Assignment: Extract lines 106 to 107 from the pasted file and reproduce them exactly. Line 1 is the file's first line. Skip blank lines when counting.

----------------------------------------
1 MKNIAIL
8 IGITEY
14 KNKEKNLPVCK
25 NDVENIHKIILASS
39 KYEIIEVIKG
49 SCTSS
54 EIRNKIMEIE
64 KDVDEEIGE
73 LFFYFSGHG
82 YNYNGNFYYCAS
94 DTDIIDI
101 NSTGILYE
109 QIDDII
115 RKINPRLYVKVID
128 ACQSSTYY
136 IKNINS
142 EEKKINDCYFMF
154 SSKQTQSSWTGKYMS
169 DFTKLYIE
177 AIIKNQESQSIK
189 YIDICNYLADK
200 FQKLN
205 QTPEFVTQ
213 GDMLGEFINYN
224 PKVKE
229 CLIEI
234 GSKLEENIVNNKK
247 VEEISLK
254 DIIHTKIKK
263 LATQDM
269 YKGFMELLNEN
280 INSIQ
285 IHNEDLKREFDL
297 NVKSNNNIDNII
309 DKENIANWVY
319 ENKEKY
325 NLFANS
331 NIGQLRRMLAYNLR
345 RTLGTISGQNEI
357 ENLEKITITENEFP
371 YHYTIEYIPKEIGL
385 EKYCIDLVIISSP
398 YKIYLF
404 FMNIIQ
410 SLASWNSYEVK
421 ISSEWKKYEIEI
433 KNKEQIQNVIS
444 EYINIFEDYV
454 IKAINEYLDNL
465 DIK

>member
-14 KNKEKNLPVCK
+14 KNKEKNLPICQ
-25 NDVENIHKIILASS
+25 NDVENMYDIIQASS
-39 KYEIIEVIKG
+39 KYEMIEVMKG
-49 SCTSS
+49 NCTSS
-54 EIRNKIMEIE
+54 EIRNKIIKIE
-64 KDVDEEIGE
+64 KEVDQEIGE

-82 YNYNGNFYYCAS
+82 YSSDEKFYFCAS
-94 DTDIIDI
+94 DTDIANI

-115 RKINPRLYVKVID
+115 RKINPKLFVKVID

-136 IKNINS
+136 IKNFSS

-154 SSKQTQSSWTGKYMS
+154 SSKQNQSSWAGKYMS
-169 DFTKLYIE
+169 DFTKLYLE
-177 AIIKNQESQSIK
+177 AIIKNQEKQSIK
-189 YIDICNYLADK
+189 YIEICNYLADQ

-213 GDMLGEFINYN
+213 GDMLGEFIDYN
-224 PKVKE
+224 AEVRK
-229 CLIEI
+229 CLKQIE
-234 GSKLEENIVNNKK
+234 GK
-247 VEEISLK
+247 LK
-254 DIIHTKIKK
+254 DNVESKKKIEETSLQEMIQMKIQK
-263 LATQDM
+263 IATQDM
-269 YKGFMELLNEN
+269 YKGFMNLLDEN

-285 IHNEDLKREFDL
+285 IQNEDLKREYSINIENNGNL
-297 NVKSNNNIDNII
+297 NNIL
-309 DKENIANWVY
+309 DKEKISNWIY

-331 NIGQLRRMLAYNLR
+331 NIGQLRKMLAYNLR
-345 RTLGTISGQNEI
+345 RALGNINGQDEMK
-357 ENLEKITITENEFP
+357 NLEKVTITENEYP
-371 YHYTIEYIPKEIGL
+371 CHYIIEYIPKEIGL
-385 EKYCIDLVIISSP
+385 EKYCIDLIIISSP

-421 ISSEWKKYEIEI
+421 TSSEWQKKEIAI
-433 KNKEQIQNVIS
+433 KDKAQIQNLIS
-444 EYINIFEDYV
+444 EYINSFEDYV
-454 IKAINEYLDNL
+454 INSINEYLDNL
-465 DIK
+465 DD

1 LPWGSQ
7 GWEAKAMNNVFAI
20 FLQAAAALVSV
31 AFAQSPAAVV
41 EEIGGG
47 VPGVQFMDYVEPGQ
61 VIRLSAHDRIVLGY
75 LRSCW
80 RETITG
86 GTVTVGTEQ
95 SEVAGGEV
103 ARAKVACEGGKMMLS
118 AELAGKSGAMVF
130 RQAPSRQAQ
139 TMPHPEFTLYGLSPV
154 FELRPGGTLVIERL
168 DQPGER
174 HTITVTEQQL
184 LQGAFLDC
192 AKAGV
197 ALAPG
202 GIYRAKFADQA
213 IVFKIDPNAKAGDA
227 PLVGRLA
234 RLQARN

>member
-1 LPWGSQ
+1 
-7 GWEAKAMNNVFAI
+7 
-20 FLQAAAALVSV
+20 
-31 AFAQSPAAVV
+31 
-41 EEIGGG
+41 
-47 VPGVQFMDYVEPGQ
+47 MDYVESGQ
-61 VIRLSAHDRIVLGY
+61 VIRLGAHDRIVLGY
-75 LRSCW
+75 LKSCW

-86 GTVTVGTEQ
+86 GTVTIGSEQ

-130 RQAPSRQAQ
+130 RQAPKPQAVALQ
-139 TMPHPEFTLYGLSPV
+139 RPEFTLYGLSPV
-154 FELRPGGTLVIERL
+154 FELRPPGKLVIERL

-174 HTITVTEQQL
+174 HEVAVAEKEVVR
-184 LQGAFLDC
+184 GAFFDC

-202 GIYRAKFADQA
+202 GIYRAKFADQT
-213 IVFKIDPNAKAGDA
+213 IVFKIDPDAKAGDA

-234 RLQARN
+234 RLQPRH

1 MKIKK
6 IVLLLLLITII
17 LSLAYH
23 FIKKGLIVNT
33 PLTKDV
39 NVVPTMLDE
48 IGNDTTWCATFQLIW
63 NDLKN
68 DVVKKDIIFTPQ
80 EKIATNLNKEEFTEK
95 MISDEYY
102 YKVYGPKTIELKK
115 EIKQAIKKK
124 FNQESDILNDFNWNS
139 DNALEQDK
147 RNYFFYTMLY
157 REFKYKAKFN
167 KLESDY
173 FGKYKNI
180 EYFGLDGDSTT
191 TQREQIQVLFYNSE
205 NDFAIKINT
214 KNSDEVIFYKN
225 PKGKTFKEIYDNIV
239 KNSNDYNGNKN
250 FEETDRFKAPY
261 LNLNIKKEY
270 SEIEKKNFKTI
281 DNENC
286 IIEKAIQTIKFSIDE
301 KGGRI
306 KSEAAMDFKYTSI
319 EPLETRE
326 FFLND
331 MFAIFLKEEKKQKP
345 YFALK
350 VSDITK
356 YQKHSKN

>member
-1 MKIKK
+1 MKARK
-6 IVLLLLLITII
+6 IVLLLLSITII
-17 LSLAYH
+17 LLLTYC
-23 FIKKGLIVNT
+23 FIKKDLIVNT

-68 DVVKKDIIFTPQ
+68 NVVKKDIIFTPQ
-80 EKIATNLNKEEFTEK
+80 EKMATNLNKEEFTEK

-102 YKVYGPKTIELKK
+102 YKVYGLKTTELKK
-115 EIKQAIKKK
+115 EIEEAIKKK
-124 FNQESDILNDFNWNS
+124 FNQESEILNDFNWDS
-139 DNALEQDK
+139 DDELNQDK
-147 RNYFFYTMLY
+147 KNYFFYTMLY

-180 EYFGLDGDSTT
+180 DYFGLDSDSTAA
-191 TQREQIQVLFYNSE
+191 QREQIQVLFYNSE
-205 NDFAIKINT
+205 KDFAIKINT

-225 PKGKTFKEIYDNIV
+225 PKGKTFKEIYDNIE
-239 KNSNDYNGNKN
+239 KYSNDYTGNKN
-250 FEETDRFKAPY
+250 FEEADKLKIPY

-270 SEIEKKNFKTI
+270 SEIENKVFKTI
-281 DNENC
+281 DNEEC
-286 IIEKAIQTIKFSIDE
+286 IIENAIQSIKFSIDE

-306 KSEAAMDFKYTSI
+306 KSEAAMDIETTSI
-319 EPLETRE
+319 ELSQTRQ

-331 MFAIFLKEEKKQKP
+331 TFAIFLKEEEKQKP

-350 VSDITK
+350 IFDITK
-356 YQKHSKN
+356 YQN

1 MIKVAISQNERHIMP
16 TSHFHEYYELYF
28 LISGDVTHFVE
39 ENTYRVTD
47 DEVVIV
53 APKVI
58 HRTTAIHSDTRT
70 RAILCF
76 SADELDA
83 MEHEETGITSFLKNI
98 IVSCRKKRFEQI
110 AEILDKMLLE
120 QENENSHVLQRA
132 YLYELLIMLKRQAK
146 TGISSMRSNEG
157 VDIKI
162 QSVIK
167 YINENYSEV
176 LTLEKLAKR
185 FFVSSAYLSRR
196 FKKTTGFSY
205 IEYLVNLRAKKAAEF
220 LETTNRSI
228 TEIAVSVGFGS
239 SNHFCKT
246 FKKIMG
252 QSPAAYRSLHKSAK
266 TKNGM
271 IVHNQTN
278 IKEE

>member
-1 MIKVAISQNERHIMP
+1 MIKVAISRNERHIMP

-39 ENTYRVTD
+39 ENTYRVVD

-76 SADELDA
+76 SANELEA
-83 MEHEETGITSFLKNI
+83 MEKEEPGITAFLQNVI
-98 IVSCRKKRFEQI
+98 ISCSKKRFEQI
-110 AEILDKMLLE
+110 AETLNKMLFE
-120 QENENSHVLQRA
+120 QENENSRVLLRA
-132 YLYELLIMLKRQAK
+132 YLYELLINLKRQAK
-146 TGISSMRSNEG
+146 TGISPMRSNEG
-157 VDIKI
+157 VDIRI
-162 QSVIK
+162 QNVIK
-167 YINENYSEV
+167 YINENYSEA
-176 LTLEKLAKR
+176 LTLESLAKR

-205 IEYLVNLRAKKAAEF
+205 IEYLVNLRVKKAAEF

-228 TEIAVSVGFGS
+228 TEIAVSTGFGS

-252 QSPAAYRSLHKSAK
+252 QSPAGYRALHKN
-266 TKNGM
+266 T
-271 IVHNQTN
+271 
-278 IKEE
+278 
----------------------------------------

-357 ENLEKITITENEFP
+357 NLEKVTITENEYP